The Woman of a Thousand Voices
Whether it’s her signature hair color or award-winning voice, Susan Bernard has never been one to shy from being seen or heard. Even during an interview, her comedic timing and witty nature make it hard to get through without laughing. Whether it’s baby sounds, a young teenage boy or a British woman’s accent, Susan can speak for anybody.
After a 25-year broadcasting career, Susan parlayed that experience into becoming a highly sought after voiceover artist. Working out of her home studio for 10 years, she has used her vibrant personality and marketing skills to make a successful business.
Her work recently scored a win for Outstanding Narration/Best Voiceover from the Society of Voice Arts and Sciences (SOVAS). And that’s no small accomplishment; being recognized by SOVAS puts her in the company of fellow voice actors such as Ellen DeGeneres, Jason Bateman and Albert Brooks, all of whom were on SOVAS’ radar last year.
From an early age, Susan enjoyed speaking in front of her class and making people laugh. She graduated from Texas Tech University in the ‘80s with a degree in broadcast journalism, studying radio, television and film. Passionate about sports, she wanted to become a TV sportscaster. She knew all about college and professional football, basketball and baseball – the ins and outs of each team, how it operated and its statistics.
She hit a roadblock in her potential career when she was told that – at that time – men didn’t want to hear about sports from a woman and that woman had to be “pretty” to be in front of a camera.
Fortunately, Susan was not deterred but she did change course. She went on to be a radio traffic reporter in Dallas, working at Q102 with local radio icons Bo and Jim. The job combined her love of communication and comedy, but the sweet-spots gigs, like morning and evening commutes, weren’t usually given to a woman.
Eventually a friend connected Susan with a major advertising company that often looked for people to do A/B dialogue in which two males and two females of different ages read for a potential commercial. Susan made a living acting out the scripts as a creative team directed her, which usually called for ad libbing.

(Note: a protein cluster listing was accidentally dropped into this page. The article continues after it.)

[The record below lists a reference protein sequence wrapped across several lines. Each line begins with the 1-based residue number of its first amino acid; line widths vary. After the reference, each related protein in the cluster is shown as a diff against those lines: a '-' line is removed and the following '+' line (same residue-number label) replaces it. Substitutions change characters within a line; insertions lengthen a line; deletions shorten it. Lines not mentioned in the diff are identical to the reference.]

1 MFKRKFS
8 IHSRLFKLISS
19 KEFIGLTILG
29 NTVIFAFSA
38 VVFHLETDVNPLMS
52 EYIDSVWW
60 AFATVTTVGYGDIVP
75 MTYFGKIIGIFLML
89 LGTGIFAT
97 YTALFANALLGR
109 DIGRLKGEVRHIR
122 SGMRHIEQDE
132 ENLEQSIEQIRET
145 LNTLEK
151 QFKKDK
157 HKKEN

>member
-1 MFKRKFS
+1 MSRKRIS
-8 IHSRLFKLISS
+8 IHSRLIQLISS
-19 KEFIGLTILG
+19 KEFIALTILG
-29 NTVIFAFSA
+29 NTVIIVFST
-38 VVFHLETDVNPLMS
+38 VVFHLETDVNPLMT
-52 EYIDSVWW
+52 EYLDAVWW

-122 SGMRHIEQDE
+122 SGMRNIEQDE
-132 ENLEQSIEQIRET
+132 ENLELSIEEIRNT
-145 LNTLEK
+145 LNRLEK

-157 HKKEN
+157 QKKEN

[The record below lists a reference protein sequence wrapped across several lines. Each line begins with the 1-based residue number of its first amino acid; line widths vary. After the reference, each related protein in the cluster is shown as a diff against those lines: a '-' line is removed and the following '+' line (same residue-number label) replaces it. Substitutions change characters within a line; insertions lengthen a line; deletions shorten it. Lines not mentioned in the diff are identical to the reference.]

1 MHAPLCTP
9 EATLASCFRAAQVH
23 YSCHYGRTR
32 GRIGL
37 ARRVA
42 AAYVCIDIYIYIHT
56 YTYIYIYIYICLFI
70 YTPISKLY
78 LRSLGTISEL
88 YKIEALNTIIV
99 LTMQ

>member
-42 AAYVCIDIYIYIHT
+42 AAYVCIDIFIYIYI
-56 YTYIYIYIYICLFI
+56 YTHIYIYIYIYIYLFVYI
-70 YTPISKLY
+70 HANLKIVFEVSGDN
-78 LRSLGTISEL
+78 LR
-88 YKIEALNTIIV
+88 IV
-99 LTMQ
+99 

Eventually nudged to record voiceover from a script, Susan was encouraged when told she had the ability to create her own broadcast-quality studio; all she needed was a decent microphone, a strong grasp of editing software and an ability to act.
“Then I had to figure out how to hustle to get jobs. I found out that was my calling, that I had a talent for not only making different noises or character voices, but I had the ability to do accents and dialects and help people as far as narration is concerned,” said Susan.
Voiceover work takes on a life of its own because people’s voices can be heard everywhere: transportation systems, announcements or even at the gas pump. Just a few of her past clients include IBM, Blockbuster, Kroger, Whole Foods and Crayola. Susan’s dreams for her future include voiceover work for a live, televised award show.
“What makes me stand out is my relationship with my customers and my clients. They become my friends. They become family,” Susan said. “I try to help people and solve a problem by finding that niche for them that makes their service or products stand out.”
In this business, she said you have to be someone who can proofread as well as write copy, edit sound and deliver a solid product ready to broadcast.
“More than just a pretty mouth,” as her website attests, Susan puts her money where her mouth is. Just listen to her wide range of verbal reach at her website. Listeners will crack themselves up.Susan Bernard Voiceover Website >